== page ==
...and a Movie: 300

Category: 300 News | Posted by: DaisyMay
Article Date: March 26, 2007 | Publication: College Publisher Network | Author: Mike Williams
Publication/Article Link:The Beacon

In the short time since its opening on March 9, 300 has developed quite a media buzz for itself; and after pulling in over $70 million during its opening weekend alone, it would appear that the buzz is paying off.

Luckily for moviegoers, 300 is one movie that lives up to the hype. Adapted from Sin City creator Frank Miller's graphic novel, this epic tells the story of the legendary battle of Thermopylae, where a small band of Spartan warriors bravely held their own against the massive invading forces of the Persian Empire.

Of 300's virtual army of heroes, Sparta's brave king Leonidas, played by Gerald Butler (Dracula 2000, Reign of Fire), stands head and shoulders above all others. After receiving a message from his trusted oracles, warning him not to march the full force of his army against the invading Persian forces, King Leonidas is faced with the decision between defying his gods and his council by leading an attack on his enemies, or obeying the oracles and sitting idly by as his people and his kingdom fall to the mighty Xerxes, "God King" of the Persian Empire. Unable to choose between the two rather unpleasant options before him, Leonidas creates his own option.

Deciding that he can't surrender his people into bondage, Leonidas leads a small force of 300 hardened soldiers to defend the mountain pass that the Persian army must travel through in order to reach the city of Sparta, while his queen, played by Lena Headey (The Cave, The Brothers Grimm), attempts to convince the council to allow the rest of the army to march, reinforcing the king against the invaders.

Once in position, the 300 Spartans await the oncoming battle with the seemingly unstoppable forces of Xerxes, which numbered in the hundreds of thousands and was comprised of warriors from all of the lands conquered by the "God King." The battle that ensues is known for bravery and sacrifice made by the 300 Spartans, and has become famous as one of the greatest "last stands" ever made. Unfortunately, those who paid attention during history class will know how the battle ends.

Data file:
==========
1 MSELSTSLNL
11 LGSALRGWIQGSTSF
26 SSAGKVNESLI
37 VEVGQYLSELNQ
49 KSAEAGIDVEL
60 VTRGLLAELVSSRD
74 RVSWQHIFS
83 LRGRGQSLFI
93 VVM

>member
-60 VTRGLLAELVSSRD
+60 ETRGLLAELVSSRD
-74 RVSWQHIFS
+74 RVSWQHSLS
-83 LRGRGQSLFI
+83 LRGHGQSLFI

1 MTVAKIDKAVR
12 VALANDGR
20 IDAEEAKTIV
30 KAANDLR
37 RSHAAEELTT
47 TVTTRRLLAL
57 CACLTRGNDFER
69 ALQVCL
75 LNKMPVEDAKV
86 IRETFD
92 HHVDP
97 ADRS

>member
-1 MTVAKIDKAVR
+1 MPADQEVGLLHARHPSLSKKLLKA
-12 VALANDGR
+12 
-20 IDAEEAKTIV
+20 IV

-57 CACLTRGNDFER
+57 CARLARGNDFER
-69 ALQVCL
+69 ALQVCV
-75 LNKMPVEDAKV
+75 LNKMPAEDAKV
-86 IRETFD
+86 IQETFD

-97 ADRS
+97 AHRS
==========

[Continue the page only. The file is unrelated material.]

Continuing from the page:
In addition to delivering a great story, 300 explodes onto the screen, delivering one of the most visually stunning films in years. Under the direction of Zack Snyder (Dawn of the Dead) the film was shot almost entirely in Montreal, heavily utilizing blue and green screen technology to create the stylish, stunningly realistic Greek kingdom and the sweeping, carnage-ridden battle fields featured throughout the film.

Other than the elaborate, computer generated sets on which the three hundred Spartans do battle, the combatants on both sides are quite impressive themselves, especially those on the side of the invading Persians. Consisting of wave after wave of fearsome warriors, the Persian forces range from infantry to explosive-throwing wizards to the menacing, iron-faced Immortals. Even more impressive than the appearance of their soldiers are the "beasts" they bring with them, including elephants and rhinoceros armored for battle, along with some interesting monsters such as the gigantic, blue-skinned, razor fanged "Uber-Immortal" (played by former WWE wrestler Robert "Kurgan" Maillet), or the "God King's" saw-armed executioner. Most impressive of all is Xerxes himself, portrayed as a gravel-voiced, hairless, 8 ft. tall giant, adorned with gold, seated on a thrown carried on the backs of his slaves.

From beginning to end, Frank Miller's 300 is an all out cinematic tour de force, combining elements of epic storytelling, stunning visuals and heart-pounding action. However, though it may come from the pages of a comic book, it is certainly not a film for children. From the instant that the Persian army sets foot onto Spartan soil, the violence begins as the heads start to roll and the blood starts to spray.

Other than the violence, the film also earns its R rating through several scenes of nudity. On the upside, though they may be vicious killers on the battlefield, the Spartan army has incredibly clean mouths, as there is virtually no bad language.

Nevertheless, the film's combination of sex and violence make 300 one for the big kids. So, if you're in the mood for a visually stunning, adrenaline driven epic full of powerful acting and breathtaking battle scenes, go out and see 300. If you're not into that sort of thing…go out and see it anyway, even if it's just to see what all the hype is about.

Grade: A+